Stories of love, courtship and friendship take center stage during February in celebration of Valentine’s Day. This year we’re reminded of a special place created steps from Freedom’s Way’s office on the grounds of Fort Devens, that holds, perhaps, the most hopeful stories of love during a time of war.
On November 23, 1918, one hundred years ago this year, the Sweet Heart Memorial on MacArthur Avenue in what was then known as Camp Devens was dedicated. The heart-shaped memorial, flanked an ivy-covered curved stone staircase, serving as a tribute to servicemen and their loved ones, who face the separation of war. The inscription on the plaque above the heart reads:
“To those citizens of the United States who at the call of humanity laid aside their vocations to become soldiers in the Grand Army of Liberty."
Legend suggests that the Sweet Heart Memorial was constructed with stones brought by soldiers' loved ones—sisters, girlfriends, wives and mothers—but nothing documents this as the source of materials used by the base engineers who built the memorial.
The oldest surviving monument on Devens, over the years many servicemen and women have commemorated their sweethearts and weddings with photographs at the Sweet Heart Memorial.
From a diary in possession of the Fort Devens Museum we learn of Charles Clifford Gammons, a young man who was part of the 76th Division training at Camp Devens beginning August 29, 1917. Gammons kept his diary from the time he served at Camp Devens until his discharge on January 1, 1919 after serving in England and France.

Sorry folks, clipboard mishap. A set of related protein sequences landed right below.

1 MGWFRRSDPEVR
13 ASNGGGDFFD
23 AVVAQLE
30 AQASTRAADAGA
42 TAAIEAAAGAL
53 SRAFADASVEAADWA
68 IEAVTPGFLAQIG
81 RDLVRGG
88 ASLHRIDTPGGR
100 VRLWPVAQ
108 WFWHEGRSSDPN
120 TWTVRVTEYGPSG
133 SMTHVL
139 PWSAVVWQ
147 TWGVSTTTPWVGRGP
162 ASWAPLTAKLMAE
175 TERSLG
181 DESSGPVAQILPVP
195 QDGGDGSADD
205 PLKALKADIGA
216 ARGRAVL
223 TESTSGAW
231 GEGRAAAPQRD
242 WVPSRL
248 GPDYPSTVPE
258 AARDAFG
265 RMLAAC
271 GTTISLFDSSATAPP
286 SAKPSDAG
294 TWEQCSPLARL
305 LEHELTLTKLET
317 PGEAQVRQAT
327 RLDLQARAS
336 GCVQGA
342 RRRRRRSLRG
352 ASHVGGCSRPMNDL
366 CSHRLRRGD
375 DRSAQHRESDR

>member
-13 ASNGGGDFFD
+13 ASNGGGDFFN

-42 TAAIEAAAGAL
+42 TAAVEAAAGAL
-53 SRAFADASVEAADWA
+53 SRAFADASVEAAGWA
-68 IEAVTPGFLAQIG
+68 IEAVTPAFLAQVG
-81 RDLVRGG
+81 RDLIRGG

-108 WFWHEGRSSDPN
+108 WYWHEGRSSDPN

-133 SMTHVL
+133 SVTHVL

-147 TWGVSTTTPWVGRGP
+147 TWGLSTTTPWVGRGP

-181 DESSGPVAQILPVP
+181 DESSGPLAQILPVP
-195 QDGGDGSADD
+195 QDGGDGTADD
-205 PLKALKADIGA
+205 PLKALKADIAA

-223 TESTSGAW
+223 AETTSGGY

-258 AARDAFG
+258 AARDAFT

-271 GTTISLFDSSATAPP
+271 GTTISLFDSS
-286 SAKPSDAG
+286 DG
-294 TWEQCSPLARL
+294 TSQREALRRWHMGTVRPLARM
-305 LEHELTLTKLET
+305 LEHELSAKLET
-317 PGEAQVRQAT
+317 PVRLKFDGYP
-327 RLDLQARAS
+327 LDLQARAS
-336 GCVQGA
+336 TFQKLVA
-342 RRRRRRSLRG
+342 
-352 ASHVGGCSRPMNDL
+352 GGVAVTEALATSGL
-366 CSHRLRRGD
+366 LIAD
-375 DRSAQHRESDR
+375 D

His very first entry states, "Sally and I decide to get married January 26. Home for the day." His home, and that of his childhood sweetheart Sally Latham, was Cohasset. A graduate in Dartmouth College’s Class of 1916, where he’d been an Army ROTC cadet, Gammons enlisted in Boston in 1917 and was eventually assigned as a second lieutenant to the 302nd Machine Gun Battalion of the 76th Division training at Camp Devens that August.
After a honeymoon skiing in Vermont, he returned to Camp Devens and Sally to Cohasset, MA. He would travel by train to visit her, and, if he received a shorter 24-hour leave, Sally would stay in Ayer, nearby Groton and occasionally Harvard. Time was spent on walks together to what are now Mirror Lake and Robbins Pond. An avid reader, his diary also notes his thoughts on the many books he filled his time reading.
On July 8, 1918, his unit headed overseas, traveling to England and then on to France. While there his unit was not called to join the action, and eventually Gammons, struggling with a serious knee ailment, found himself on a troop ship back home, arriving in New York on December 17, 1918 and home to Sally for Christmas.
Gammons pursued a career in law, following his earlier interest, graduating from Harvard Law School in 1920. He and Sally had three children. Charles died at age 72 in 1964, and Sally in 1981 at age 88.
It is unknown if Charles and Sally Gammons returned to Camp Devens, visiting the Sweet Heart Memorial to snap a photo on the heart-shaped walkway, but perhaps, we can imagine they did.
Please contact us or the Fort Devens Museum with any Sweet Heart Memorial stories and photos of soldiers stationed at Fort Devens.
All photos are courtesy of the Fort Devens Museum.